European banks’ reluctance to lend to one another held at the highest in a week, according to a money-market indicator.
The difference between the euro interbank offered rate and overnight indexed swaps, known as the Euribor-OIS spread, was little changed at 12.4 basis points, or 0.124 percentage point, at 8:30 a.m. in London, the highest since Nov. 8, data compiled by Bloomberg show. The measure has risen from 10.4 basis points on Oct. 26, the lowest since August 2007.
The cost for European banks to borrow in dollars fell from the highest in two months. The three-month cross-currency basis swap was 29 basis points below Euribor from minus 30 on Nov. 16. The one-year basis swap was 31 basis points below Euribor from minus 31.6.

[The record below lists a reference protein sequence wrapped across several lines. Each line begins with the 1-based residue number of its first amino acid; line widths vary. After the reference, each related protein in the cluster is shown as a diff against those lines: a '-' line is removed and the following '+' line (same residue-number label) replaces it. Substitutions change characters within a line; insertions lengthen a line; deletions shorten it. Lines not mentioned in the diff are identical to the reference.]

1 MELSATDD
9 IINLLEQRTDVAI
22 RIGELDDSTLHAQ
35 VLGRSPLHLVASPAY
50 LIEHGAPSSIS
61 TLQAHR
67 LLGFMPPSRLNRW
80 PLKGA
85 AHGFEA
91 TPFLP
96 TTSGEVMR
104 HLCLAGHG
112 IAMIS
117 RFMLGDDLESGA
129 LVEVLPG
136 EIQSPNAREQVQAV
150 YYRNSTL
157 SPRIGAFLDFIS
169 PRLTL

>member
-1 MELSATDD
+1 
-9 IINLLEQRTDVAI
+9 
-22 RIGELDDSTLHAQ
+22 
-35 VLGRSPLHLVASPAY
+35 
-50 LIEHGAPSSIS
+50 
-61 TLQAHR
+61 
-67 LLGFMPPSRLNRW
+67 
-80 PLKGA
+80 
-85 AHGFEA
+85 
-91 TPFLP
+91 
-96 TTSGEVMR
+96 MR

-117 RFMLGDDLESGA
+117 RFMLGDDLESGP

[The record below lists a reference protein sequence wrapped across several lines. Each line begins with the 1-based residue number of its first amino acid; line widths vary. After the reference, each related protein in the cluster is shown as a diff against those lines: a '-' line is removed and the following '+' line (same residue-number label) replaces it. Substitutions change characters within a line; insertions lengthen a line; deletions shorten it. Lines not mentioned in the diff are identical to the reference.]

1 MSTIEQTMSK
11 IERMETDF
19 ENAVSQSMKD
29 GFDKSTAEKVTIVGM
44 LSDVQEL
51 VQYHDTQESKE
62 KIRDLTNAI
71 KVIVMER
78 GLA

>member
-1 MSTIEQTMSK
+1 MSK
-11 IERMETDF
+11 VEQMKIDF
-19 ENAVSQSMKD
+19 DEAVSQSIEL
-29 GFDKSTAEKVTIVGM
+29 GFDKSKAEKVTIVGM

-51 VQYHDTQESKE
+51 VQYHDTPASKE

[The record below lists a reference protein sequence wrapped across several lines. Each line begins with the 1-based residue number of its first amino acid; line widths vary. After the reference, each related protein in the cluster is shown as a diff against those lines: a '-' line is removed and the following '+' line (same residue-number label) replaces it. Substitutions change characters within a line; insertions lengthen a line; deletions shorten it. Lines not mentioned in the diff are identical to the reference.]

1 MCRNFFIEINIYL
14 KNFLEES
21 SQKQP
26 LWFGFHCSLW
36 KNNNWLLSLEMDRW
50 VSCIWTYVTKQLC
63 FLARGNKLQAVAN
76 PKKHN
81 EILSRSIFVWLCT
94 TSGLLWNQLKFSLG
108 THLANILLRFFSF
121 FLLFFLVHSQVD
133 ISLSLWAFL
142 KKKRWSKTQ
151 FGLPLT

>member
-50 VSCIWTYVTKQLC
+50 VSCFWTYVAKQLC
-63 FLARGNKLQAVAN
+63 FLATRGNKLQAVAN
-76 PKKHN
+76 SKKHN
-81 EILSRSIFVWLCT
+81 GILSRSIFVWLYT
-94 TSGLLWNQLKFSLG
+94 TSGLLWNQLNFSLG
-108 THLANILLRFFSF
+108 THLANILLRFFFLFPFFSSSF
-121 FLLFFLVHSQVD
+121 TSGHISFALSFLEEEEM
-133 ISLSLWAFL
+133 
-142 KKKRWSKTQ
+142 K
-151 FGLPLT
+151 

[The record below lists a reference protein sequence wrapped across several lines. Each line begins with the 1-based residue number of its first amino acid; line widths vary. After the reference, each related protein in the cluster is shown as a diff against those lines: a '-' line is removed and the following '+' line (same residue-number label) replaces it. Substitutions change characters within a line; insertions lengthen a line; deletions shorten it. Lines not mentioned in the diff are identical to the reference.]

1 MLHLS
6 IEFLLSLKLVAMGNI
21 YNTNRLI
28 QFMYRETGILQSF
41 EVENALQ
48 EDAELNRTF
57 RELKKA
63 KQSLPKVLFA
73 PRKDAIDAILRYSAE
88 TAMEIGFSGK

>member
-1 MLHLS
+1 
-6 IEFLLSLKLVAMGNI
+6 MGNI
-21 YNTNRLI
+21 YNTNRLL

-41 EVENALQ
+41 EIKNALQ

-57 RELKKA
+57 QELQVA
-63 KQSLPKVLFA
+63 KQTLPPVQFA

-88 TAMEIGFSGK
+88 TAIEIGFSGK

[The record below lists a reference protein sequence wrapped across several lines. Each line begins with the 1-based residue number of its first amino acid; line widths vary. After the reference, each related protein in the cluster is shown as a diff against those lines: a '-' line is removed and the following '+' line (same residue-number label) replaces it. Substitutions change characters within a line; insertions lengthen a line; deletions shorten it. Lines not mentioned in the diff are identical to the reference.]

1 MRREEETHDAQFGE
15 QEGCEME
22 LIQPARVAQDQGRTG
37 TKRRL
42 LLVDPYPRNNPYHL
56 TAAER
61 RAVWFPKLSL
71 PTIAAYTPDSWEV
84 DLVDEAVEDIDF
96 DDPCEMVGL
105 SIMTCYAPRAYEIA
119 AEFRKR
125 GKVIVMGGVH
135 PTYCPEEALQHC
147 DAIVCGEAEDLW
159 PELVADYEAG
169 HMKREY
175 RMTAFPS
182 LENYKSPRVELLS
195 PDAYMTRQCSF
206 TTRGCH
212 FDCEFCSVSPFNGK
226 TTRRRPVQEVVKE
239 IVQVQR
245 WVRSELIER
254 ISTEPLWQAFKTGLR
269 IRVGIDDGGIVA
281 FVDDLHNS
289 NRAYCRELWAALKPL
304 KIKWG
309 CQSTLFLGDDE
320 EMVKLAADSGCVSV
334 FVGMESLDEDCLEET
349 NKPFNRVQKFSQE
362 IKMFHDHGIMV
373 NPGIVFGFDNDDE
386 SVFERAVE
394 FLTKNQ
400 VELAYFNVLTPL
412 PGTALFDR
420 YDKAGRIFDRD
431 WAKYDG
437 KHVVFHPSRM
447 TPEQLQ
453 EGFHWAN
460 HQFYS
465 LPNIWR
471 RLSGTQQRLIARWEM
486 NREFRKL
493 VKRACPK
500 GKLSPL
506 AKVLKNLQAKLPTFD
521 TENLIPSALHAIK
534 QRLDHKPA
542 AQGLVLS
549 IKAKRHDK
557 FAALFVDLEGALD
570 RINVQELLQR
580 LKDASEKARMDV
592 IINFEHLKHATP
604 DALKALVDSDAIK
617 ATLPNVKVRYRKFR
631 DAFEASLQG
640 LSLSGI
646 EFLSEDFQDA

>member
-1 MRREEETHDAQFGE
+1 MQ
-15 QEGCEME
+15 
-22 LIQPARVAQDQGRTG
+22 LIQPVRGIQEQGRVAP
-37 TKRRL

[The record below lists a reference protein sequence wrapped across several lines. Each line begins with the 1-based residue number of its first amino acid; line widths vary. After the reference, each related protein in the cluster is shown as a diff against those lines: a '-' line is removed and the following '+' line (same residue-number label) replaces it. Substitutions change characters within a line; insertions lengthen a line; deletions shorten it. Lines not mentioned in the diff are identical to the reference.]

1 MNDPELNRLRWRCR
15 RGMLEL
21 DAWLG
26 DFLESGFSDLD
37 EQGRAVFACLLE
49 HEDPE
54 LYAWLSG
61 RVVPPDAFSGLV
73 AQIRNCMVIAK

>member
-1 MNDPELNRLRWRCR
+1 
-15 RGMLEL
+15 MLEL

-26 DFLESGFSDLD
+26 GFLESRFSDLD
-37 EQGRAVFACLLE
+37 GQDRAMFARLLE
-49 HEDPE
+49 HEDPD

The European Banking Federation’s euro overnight index average, or Eonia, of unsecured lending deals was set at 0.079 percent on Nov. 16 from 0.078 percent the day before. The Eonia swap, an estimate of average overnight borrowing costs over the next three months, was little changed at 6.8 basis points.
Lenders increased overnight deposits at the European Central Bank on Nov. 16 to 216 billion euros ($276 billion) from 214 billion euros the day before, the least since December 2011.